Six months after South African Airways (SAA) was placed under business rescue the process has not been completed and if the plan is rejected as appears imminent – SAA will be placed in provisional liquidation.
The plan, supported by the Department of Public Enterprises (DPE) requires National Treasury to confirm that it will provide funding for the new SAA. However, the spoke in the wheel of DPE and the Minister’s plans are the absence of any money set aside in Finance Minister, Tito Mboweni’s supplementary budget.
Add to this a breakdown of Minister Parvin Gordhan’s much touted Leadership Compact, involving labour and the DPE, and the road to liquidation, delayed in the vain hope that a new airline would emerge – with additional support from the fiscus after decades of bailouts – now appears to be firmly on the cards.
The Democratic Alliance’s (DA) call for the liquidation of the bankrupt entity which predates the many additional millions spent on Business Rescue Practitioners (BRPs), consultants and subsequent bailouts appears now to be the only responsibly practicable way forward.
Years of delay and throwing good money after bad could well have been avoided if the DA’s advice was heeded – still, better late than never.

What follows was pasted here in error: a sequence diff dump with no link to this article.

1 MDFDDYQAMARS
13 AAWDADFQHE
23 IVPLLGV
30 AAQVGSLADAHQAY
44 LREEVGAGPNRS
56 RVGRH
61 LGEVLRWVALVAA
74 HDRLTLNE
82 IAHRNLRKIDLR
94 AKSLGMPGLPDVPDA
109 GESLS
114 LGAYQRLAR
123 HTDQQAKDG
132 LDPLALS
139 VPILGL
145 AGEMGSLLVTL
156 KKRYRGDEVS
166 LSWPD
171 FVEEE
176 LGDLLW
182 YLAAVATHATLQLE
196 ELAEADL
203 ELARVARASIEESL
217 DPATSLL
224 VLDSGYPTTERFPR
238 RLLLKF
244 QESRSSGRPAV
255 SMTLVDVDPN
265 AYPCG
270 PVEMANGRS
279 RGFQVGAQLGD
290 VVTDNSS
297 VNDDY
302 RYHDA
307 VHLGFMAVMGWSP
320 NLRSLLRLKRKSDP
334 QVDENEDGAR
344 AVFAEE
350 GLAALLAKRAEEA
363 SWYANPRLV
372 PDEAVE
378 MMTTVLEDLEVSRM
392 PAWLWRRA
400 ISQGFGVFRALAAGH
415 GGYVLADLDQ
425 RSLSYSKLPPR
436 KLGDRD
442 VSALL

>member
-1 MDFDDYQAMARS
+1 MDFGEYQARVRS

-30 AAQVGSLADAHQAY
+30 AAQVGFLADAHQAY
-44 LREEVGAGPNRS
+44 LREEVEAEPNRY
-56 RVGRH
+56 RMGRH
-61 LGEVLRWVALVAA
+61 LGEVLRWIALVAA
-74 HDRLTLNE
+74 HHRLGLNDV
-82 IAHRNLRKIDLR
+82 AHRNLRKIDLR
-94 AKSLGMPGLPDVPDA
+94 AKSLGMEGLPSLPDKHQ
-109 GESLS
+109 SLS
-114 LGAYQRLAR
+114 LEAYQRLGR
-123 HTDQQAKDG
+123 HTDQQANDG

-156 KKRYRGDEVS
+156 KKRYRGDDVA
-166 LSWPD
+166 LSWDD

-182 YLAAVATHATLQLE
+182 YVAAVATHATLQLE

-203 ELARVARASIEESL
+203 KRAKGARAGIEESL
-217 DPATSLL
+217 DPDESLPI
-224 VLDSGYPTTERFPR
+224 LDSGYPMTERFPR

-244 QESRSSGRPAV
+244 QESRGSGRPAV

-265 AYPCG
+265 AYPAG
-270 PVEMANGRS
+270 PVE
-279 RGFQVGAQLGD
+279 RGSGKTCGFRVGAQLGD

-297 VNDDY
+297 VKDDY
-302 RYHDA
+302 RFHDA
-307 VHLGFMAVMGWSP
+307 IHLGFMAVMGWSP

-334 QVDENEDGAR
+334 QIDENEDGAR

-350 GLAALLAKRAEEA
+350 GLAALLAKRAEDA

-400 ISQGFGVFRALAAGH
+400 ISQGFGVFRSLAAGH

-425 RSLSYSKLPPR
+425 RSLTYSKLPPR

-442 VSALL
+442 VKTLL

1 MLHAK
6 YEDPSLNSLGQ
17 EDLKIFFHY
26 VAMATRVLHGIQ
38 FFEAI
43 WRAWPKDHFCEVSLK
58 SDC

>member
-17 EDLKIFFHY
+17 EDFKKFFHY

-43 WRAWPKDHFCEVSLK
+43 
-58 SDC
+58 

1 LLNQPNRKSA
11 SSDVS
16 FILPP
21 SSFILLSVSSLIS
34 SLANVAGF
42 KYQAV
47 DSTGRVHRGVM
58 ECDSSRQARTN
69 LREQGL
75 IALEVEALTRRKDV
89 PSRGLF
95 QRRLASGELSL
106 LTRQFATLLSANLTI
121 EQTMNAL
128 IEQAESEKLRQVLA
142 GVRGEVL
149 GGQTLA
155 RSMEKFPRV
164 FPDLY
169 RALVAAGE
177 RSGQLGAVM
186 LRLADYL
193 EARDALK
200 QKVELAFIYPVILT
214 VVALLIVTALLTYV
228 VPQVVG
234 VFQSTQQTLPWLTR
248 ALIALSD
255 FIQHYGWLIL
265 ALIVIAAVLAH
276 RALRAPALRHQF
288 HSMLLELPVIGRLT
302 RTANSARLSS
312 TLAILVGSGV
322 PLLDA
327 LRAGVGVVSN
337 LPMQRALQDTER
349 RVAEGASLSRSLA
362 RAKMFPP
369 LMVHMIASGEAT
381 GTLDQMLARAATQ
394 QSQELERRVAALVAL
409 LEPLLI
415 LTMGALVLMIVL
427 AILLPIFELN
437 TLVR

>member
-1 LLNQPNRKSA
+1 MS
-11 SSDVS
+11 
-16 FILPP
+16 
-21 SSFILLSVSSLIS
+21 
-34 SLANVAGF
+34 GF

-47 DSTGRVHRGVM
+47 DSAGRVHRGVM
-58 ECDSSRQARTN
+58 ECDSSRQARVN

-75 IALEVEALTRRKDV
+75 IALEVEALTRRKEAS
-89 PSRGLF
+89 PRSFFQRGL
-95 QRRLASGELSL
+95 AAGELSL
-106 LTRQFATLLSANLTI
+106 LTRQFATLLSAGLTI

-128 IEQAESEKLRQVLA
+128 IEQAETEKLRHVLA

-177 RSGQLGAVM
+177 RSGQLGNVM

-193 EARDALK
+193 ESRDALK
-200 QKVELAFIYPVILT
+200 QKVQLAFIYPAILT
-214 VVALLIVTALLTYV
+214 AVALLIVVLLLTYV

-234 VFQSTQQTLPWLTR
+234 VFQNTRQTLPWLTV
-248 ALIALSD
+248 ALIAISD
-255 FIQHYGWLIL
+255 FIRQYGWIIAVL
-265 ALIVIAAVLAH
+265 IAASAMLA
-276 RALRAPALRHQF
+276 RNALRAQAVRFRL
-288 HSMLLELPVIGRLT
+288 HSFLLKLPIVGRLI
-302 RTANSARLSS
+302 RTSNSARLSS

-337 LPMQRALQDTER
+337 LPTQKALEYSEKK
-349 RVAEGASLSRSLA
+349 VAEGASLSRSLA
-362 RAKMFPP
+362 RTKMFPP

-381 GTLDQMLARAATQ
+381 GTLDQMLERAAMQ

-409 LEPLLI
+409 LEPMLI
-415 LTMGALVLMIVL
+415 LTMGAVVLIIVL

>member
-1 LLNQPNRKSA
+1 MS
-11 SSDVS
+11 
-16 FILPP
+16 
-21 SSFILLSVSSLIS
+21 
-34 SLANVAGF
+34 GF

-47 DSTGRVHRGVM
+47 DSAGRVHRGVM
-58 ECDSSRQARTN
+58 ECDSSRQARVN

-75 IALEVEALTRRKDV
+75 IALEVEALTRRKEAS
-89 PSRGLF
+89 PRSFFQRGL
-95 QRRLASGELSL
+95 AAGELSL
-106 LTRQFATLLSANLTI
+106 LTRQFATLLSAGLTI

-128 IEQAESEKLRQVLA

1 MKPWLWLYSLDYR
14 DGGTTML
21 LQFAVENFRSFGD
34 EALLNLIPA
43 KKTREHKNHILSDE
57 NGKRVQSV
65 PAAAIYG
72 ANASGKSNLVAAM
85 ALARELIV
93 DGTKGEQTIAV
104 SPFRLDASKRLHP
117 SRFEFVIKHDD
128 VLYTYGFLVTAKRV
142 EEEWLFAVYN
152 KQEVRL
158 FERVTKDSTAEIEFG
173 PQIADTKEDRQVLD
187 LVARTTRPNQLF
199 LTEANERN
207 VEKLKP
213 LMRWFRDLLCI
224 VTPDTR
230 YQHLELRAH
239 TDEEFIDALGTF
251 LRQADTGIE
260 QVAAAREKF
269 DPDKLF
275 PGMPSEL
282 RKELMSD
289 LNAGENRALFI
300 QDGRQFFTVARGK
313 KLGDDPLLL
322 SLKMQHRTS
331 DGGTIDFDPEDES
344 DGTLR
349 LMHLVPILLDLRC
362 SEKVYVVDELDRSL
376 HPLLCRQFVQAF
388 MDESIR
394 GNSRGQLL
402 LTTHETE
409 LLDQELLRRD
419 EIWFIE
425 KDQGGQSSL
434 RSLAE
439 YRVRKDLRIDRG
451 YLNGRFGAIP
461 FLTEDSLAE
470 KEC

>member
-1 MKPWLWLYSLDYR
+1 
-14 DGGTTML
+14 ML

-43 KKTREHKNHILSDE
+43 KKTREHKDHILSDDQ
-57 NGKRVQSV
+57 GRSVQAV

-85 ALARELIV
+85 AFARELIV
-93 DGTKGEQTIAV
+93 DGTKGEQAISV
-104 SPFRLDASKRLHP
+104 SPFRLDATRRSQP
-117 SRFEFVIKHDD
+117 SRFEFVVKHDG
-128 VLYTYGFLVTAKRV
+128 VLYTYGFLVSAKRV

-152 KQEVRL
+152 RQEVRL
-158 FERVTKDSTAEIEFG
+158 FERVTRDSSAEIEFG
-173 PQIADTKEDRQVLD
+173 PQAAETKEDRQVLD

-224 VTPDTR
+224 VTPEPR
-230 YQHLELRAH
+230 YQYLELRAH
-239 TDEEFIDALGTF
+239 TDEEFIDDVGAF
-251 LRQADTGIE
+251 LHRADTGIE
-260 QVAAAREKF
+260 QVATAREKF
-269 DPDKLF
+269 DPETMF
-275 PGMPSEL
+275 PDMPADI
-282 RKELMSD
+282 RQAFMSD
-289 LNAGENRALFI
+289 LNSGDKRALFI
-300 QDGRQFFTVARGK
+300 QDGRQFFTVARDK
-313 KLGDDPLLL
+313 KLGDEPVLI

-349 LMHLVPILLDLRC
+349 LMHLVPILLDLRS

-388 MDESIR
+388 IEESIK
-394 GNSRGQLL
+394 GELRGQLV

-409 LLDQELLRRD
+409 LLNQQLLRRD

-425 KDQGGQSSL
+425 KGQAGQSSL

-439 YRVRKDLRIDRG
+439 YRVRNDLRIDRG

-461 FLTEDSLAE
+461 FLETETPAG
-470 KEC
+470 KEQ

Hitherto profitable private sector players in the local aviation industry that have been severely impacted by Covid-19 would be better candidates for financial support, allowing them to fill the gap, absorb and provide skills and jobs as the sector cautiously embraces a return to some normality.
Of course, this would remove the dead hand of state control and ownership of an airline, which accounts for Minister Gordhan and the DPE’s reluctance to let go as they oppose a diversion of support to players that have more than a fighting chance to deliver sustainability and progressively expanding services as the market reopens.
The Minister has instead staked his credibility on an irrational commitment to flight a new airline out of the ashes of SAA, tarnishing his previous record at the South African Revenue Service (SARS) and his sensible opposition to attempts to embark on a costly nuclear power programme.
In doing so he has become the weak link in Treasury’s programme of reform as as two major ratings agencies warn that South Africa could be on track for further downgrades if it does not deliver on its promises to rein in debt.
It is clear that South Africa Inc is living on borrowed time and that tough decisions need to be made. The liquidation of SAA is but one necessary step. The DA will continue to make the case for pragmatic prudence in the face of fanciful forays that further falter any steps towards sustainability.
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